MORRIS – Despite objections from neighbors, property owned by Chris and Stacey Hutchcraft in rural Morris has been rezoned by the Grundy County Board. The approval allows Hutchcraft to construct an additional house on his property.
The Grundy County Board voted 10 to 2, with Don Neushwander Jr. and Harold Vota voting no, at Tuesday’s meeting to rezone the land from Agricultural to Agricultural-Residential. Neushwander and Vota did not immediately return calls Wednesday seeking comment on why they voted against it.
The Hutchcrafts own 30 acres in rural Morris on Conley Road, which they claim is not farmable land and therefore should be zoned A-R.
“The LESA [Land Evaluation and Site Assessment] score of the land is 154 out of 300. It is not able to provide for family. I grow about $100 worth of hay, which doesn’t even cover the taxes,” Hutchcraft said during the public comments portion of the meeting.
Changing the zoning to A-R will allow the owners to potentially build up to three homes, each on a 3.33 acre lot. However Hutchcraft said he intends to build only one home for his parents when they retire.
Hutchcraft does not live on the property.
“I want to make it very clear to the board and to my neighbors that I am not putting in a subdivision,” Hutchcraft said at the meeting. “I want to build one home for my parents.”
Ted Chally and Joe Conley, who each own property adjacent to Hutchcraft’s, asked board members to vote against the zoning change.
With the changes to the property that will be required because of flooding issues, neighbors are concerned standing water on it now will migrate to their property and what this would do to their septic systems.
“[Board member] Deb Warning said she was out here and it won’t affect my house because my house is built up on the ridge,” Conley said Wednesday. “But I have a beehive, a chicken coop, and my pond is all on the same level as his property.”
Conley said another concern is if Hutchcraft begins excavating and making the land suitable to build, and then vacates the property, leaving neighbors with an eyesore or a health hazard from standing water that could breed mosquitoes.
Hutchcraft said Wednesday he already has fill needed to build up the area, and has no intention of excavating the property any lower or digging for a basement, so the concerns are unfounded.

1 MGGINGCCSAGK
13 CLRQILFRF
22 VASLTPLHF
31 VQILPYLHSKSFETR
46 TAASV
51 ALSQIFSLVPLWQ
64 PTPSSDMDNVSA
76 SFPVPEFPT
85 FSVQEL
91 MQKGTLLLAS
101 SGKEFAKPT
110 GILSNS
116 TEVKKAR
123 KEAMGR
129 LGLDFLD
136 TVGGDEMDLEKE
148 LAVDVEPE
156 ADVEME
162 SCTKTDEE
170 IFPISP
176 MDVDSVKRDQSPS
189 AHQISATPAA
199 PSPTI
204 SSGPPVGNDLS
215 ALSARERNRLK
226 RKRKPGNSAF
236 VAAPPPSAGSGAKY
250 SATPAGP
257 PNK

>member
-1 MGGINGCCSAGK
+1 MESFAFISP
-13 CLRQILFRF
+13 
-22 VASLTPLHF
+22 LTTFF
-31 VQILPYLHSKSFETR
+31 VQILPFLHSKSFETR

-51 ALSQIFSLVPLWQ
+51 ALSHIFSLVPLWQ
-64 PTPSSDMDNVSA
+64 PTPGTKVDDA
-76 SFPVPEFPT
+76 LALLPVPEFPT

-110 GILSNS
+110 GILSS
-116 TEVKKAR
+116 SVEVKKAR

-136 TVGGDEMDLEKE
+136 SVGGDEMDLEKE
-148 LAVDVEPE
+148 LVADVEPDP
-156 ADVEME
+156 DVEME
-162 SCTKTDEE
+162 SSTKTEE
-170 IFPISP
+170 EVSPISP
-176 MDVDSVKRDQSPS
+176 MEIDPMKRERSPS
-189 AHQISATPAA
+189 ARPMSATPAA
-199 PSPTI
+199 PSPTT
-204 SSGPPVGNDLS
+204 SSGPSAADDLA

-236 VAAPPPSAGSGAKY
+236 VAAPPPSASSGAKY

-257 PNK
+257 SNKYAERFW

The property previously went through the county zoning board and to the full Grundy County Board in 2006 when a previous owner, Bob Strange, tried to rezone the property to A-R to build eight homes.
At that time, eight neighbors filed objections and the zoning was not passed before Strange sold the property. Matt Mueller, Hutchcraft’s attorney, said his client was seeking the rezoning before spending the money necessary to hire experts to see if the land is buildable.
“He’s asking permission to spend money,” Mueller said. “If there are water issues, they have to be resolved by experts and engineers. If we spend the money and you say no, then it was money wasted. This is just the first 10 meters of a 100 meter dash.”
Mueller said he and his client are happy with the board’s decision and feel it was the legal decision based on the county’s definitions for the zoning, which state they only need to meet two criteria to be able to change the zoning. One of which is the land is not suitable for agriculture, and it won’t harm other agricultural land, which it will not, he said.
Conley’s biggest issue with the decision was a change in ordinance that has taken place since the last rezoning effort in 2006. Now, neighbors only have 30 days to file an objection, which would require a two-thirds majority vote to pass the rezoning.
In 2006 the neighbors were able to file almost two months later and won the right to the super majority vote.
Conley and Chally didn’t file their objection until 35 days, when they say they became aware of the need to file the objection, which already was five days too late.